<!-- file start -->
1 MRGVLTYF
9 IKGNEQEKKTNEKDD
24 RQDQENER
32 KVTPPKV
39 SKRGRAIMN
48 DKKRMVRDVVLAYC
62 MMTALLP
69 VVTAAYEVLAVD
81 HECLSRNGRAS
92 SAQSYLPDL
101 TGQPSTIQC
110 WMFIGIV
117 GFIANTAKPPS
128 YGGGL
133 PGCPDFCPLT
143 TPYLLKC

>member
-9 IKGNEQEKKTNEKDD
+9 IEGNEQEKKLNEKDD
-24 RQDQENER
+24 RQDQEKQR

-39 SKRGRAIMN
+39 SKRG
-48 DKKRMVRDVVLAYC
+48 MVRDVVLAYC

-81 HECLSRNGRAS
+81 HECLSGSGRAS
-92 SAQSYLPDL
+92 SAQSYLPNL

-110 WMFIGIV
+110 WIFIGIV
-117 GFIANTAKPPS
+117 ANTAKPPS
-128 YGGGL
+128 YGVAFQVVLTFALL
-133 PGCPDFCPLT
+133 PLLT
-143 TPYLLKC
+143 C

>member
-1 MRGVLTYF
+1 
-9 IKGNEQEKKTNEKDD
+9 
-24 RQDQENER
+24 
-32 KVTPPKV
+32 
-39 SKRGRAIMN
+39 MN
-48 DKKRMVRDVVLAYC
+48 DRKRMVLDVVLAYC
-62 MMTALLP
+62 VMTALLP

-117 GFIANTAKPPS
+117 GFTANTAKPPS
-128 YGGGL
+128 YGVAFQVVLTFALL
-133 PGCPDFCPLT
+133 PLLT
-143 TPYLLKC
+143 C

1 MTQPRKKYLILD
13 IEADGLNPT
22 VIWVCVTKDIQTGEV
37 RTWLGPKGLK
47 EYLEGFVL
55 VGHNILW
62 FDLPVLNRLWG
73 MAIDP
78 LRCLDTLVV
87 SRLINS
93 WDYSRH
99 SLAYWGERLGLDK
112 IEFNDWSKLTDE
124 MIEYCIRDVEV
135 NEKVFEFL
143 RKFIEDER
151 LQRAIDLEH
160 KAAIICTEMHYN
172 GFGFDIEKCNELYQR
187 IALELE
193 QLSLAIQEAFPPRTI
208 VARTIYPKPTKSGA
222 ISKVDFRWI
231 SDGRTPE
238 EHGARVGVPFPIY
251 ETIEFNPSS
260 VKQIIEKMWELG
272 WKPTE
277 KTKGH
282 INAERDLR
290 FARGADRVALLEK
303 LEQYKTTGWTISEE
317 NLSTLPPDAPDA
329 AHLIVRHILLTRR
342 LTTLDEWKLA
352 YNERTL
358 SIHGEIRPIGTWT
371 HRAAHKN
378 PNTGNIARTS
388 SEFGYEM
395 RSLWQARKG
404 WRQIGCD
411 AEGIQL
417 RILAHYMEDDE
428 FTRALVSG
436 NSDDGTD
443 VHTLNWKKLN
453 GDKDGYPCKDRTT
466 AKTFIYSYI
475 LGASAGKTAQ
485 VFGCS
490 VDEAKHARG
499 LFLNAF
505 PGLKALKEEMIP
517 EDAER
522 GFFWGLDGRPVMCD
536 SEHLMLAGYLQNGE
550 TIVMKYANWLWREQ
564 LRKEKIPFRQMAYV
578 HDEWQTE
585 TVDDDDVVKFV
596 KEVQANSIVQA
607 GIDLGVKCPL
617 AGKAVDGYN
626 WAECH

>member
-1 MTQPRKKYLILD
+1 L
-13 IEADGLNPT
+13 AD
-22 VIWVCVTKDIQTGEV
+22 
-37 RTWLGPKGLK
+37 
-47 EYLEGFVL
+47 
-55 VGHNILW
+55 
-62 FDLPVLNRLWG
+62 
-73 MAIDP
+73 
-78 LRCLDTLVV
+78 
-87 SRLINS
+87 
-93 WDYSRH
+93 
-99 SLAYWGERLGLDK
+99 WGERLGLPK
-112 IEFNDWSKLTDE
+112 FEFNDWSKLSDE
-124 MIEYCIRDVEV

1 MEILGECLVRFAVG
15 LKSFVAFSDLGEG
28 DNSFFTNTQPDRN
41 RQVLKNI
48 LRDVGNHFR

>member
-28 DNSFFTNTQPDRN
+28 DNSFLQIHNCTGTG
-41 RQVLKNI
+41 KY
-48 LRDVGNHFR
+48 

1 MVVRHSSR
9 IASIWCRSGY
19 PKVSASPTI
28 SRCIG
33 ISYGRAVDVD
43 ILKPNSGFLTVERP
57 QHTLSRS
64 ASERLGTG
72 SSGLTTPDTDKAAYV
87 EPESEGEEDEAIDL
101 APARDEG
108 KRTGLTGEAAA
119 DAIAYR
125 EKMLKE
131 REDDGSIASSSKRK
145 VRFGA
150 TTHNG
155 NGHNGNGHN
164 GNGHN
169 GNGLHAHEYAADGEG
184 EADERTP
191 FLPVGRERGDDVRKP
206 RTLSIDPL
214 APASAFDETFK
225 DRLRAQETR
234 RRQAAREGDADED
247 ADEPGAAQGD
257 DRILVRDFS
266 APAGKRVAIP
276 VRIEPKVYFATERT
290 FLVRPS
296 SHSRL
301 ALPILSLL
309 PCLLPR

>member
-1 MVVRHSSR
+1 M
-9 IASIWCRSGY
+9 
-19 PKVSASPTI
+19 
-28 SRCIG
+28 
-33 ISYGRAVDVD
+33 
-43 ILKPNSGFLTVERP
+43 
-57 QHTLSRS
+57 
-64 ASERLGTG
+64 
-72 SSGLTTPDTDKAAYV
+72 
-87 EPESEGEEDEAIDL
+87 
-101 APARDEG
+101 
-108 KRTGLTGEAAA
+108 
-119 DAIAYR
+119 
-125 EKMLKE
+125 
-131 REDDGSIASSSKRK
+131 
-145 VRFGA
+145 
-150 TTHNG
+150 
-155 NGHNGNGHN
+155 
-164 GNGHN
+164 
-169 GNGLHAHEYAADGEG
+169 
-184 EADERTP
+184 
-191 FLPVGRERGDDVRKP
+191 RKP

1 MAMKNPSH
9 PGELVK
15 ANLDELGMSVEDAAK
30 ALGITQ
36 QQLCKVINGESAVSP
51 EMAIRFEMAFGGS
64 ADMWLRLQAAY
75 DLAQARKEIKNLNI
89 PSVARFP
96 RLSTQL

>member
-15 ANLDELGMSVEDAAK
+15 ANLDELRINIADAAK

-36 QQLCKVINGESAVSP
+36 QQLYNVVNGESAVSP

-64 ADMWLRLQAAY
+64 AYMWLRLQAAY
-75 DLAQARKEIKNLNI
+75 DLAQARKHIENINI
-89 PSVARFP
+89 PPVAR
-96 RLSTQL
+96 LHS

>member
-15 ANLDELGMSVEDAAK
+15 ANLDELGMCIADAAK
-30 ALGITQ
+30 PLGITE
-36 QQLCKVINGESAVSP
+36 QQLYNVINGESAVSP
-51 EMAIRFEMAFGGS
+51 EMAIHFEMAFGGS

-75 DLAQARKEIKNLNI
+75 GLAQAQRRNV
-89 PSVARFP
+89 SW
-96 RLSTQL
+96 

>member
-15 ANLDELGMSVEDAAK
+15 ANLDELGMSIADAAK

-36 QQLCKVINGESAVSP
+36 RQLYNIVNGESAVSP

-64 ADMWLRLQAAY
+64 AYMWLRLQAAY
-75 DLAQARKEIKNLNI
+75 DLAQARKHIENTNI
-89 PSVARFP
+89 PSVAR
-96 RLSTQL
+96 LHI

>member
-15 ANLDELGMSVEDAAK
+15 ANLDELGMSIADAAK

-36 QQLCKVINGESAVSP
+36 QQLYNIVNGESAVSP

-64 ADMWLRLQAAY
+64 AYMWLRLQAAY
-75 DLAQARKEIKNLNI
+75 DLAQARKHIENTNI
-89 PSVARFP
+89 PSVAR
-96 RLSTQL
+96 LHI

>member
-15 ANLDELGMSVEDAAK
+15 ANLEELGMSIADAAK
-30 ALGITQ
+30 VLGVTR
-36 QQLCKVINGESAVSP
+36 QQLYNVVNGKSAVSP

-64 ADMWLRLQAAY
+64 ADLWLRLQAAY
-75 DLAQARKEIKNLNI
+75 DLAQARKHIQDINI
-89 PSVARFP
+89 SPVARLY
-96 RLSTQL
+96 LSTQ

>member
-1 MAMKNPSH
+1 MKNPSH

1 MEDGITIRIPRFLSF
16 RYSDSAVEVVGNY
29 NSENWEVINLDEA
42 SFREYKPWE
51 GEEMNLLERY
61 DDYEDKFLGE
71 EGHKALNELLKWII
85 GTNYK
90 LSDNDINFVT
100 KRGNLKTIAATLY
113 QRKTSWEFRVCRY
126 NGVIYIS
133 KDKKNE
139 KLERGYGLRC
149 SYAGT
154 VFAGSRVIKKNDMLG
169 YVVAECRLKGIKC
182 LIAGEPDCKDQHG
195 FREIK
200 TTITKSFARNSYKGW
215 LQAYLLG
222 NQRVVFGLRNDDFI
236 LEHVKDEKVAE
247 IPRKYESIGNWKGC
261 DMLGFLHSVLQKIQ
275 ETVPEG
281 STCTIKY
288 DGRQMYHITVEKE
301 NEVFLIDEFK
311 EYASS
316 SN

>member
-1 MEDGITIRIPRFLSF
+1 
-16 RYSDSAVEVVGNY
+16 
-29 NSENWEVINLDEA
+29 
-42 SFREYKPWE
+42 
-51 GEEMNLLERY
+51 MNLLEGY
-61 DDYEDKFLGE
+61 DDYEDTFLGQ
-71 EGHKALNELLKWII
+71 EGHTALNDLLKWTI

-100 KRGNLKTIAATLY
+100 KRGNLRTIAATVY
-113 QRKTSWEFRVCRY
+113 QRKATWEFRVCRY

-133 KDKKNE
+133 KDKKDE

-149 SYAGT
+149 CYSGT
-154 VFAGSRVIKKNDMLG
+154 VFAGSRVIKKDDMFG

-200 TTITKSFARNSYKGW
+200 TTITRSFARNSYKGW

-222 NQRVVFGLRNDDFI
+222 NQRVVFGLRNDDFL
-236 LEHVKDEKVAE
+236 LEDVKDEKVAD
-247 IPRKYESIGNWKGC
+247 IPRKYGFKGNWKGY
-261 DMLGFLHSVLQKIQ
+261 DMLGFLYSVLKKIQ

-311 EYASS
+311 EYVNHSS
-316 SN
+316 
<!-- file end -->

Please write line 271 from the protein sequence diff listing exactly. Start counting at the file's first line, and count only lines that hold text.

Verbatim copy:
-15 ANLDELGMSVEDAAK